PROTECTING SMALL BUSINESS, PROMOTING ENTREPRENEURSHIP

The Latest Durable Goods Report: Positive But Sluggish in a Key Area

By at 26 August, 2019, 8:58 pm

by Raymond J. Keating – 

The durable goods report for July from the U.S. Census Bureau pointed to overall growth. However, there’s some sluggishness in a key measure of business investment.

The topline number estimated that durable goods new orders in July grew by 2.1 in July, which was up from 1.8 percent in June and from declines in April and May.

However, Census also noted, “Excluding transportation, new orders decreased 0.4 percent. Excluding defense, new orders increased 1.4 percent.”

What about capital goods investment? Overall, capital goods new orders grew by a robust 6.2 percent, coming on the heels of growth being 1 percent in June, and big declines in May and April. And again, after big declines in April and May, nondefense capital goods orders grew by 5 percent in June and 5 percent in July.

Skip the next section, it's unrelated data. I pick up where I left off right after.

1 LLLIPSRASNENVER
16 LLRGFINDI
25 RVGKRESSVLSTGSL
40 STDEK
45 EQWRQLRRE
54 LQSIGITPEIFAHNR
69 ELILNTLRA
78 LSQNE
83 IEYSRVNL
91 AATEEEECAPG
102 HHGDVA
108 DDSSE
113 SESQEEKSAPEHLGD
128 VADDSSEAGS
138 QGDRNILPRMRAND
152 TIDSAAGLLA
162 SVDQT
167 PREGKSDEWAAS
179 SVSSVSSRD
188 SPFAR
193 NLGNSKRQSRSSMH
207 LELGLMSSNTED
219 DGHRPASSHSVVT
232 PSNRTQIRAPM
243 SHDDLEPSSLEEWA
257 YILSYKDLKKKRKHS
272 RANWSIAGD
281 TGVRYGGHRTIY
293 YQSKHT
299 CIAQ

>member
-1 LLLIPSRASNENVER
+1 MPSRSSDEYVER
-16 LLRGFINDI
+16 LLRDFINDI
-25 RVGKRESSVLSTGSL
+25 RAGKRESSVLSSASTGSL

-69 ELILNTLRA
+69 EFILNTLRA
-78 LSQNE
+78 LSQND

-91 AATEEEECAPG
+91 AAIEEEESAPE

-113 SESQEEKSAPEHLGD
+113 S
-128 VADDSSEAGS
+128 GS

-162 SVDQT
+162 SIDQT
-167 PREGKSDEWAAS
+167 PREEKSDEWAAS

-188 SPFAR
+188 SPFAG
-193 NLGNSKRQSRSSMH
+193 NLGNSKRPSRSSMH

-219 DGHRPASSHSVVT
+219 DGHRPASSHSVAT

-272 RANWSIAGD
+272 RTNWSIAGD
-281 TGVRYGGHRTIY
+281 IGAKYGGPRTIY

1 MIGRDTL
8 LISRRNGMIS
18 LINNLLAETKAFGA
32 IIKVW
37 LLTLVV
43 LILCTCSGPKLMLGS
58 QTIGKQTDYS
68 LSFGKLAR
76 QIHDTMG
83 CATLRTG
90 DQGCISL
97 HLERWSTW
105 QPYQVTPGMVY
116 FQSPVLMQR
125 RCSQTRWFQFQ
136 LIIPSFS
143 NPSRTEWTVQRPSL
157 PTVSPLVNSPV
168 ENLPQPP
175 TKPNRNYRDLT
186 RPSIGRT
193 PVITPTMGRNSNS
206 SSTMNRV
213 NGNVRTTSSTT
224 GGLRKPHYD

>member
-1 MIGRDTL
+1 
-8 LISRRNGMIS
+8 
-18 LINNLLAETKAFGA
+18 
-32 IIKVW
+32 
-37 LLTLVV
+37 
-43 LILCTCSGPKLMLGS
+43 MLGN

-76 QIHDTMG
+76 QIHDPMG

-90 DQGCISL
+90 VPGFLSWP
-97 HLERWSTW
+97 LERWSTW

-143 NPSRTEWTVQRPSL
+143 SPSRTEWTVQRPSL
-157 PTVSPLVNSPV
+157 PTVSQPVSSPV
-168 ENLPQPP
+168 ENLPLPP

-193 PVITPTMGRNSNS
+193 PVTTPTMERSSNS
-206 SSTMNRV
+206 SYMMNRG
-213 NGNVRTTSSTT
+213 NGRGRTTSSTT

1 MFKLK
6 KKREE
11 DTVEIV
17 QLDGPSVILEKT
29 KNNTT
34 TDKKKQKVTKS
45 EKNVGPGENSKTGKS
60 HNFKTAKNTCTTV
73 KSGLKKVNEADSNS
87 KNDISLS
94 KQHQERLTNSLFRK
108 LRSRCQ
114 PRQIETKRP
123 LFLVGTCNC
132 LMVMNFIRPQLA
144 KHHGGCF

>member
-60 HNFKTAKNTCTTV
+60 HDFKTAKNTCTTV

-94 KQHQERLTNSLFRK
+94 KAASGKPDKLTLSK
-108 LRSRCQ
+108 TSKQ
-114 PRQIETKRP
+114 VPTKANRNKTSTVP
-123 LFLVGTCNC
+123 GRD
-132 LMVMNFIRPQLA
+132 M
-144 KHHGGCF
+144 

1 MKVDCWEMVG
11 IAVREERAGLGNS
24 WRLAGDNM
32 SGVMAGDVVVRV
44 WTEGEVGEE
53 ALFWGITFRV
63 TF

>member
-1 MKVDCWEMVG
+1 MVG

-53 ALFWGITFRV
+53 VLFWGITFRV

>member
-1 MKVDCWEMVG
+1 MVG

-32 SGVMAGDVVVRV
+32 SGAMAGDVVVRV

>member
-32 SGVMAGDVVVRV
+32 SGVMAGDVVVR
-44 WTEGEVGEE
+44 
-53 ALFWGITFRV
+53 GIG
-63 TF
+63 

Those are positives, but the news became far more tepid in looking at a key measure – that is, nondefense capital goods excluding aircraft orders – of private investment in equipment and software. Nondefense capital goods excluding aircraft orders grew at a sluggish 0.4 percent in July. That followed on downgraded increases for June (from 1.9 percent to 0.9 percent) and May (from 0.3 percent to 0.2 percent). That all followed on a big drop in April.

In terms of the year-to-date percent change, this investment measure is up by a mere 1.5 percent. And as noted in the following chart, investment in equipment and software has been sluggish for the past year.

Source: Federal Reserve Bank of St. Louis, FRED

Investment drives innovation, and economic, income and job growth. Recent data on durable goods orders and GDP (see SBE Council’s analysis) indicate that business investment is a real concern for the short and long-run well-being of our economy. For good measure, the GDP numbers show troubling numbers on trade.

In the end, questions on both investment and trade data come back to costs and uncertainties being imposed by President Trump’s trade policies. Make no mistake, the biggest positive step for the economy that could be taken right now is to reverse course on trade policy, and having the U.S. return to its traditional role of leading the world on free trade in both words and deeds.

Raymond J. Keating is chief economist for the Small Business & Entrepreneurship Council.

 

News and Media Releases